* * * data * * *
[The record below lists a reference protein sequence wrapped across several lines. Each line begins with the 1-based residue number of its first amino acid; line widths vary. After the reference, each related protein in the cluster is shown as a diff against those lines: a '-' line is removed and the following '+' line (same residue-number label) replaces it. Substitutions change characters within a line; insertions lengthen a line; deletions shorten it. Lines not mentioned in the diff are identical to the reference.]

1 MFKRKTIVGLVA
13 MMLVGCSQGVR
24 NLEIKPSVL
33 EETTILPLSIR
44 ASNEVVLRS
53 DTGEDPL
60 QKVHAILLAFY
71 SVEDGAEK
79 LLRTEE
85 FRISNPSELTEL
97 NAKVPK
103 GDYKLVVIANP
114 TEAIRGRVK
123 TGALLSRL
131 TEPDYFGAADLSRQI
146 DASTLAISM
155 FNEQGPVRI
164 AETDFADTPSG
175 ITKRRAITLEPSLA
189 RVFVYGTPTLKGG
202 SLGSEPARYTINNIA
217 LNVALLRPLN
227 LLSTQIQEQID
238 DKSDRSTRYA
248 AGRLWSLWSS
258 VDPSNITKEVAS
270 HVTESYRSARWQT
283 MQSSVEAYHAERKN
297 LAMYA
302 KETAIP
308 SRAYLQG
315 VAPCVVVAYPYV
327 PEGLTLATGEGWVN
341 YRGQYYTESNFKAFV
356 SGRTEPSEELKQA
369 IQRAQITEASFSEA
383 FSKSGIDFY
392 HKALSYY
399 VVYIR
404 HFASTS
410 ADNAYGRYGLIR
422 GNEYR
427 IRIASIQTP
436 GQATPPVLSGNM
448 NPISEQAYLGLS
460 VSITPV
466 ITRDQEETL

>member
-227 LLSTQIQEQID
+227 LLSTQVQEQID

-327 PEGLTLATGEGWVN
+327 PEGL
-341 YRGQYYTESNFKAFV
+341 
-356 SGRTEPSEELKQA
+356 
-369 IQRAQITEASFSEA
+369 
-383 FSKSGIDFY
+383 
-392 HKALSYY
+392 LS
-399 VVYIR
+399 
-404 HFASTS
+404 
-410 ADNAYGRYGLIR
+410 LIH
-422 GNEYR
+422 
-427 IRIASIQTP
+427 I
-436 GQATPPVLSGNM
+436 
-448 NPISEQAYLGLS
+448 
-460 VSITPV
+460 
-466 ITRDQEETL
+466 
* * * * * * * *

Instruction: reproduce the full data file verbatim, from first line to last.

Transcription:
[The record below lists a reference protein sequence wrapped across several lines. Each line begins with the 1-based residue number of its first amino acid; line widths vary. After the reference, each related protein in the cluster is shown as a diff against those lines: a '-' line is removed and the following '+' line (same residue-number label) replaces it. Substitutions change characters within a line; insertions lengthen a line; deletions shorten it. Lines not mentioned in the diff are identical to the reference.]

1 MFKRKTIVGLVA
13 MMLVGCSQGVR
24 NLEIKPSVL
33 EETTILPLSIR
44 ASNEVVLRS
53 DTGEDPL
60 QKVHAILLAFY
71 SVEDGAEK
79 LLRTEE
85 FRISNPSELTEL
97 NAKVPK
103 GDYKLVVIANP
114 TEAIRGRVK
123 TGALLSRL
131 TEPDYFGAADLSRQI
146 DASTLAISM
155 FNEQGPVRI
164 AETDFADTPSG
175 ITKRRAITLEPSLA
189 RVFVYGTPTLKGG
202 SLGSEPARYTINNIA
217 LNVALLRPLN
227 LLSTQIQEQID
238 DKSDRSTRYA
248 AGRLWSLWSS
258 VDPSNITKEVAS
270 HVTESYRSARWQT
283 MQSSVEAYHAERKN
297 LAMYA
302 KETAIP
308 SRAYLQG
315 VAPCVVVAYPYV
327 PEGLTLATGEGWVN
341 YRGQYYTESNFKAFV
356 SGRTEPSEELKQA
369 IQRAQITEASFSEA
383 FSKSGIDFY
392 HKALSYY
399 VVYIR
404 HFASTS
410 ADNAYGRYGLIR
422 GNEYR
427 IRIASIQTP
436 GQATPPVLSGNM
448 NPISEQAYLGLS
460 VSITPV
466 ITRDQEETL

>member
-227 LLSTQIQEQID
+227 LLSTQVQEQID

-327 PEGLTLATGEGWVN
+327 PEGL
-341 YRGQYYTESNFKAFV
+341 
-356 SGRTEPSEELKQA
+356 
-369 IQRAQITEASFSEA
+369 
-383 FSKSGIDFY
+383 
-392 HKALSYY
+392 LS
-399 VVYIR
+399 
-404 HFASTS
+404 
-410 ADNAYGRYGLIR
+410 LIH
-422 GNEYR
+422 
-427 IRIASIQTP
+427 I
-436 GQATPPVLSGNM
+436 
-448 NPISEQAYLGLS
+448 
-460 VSITPV
+460 
-466 ITRDQEETL
+466 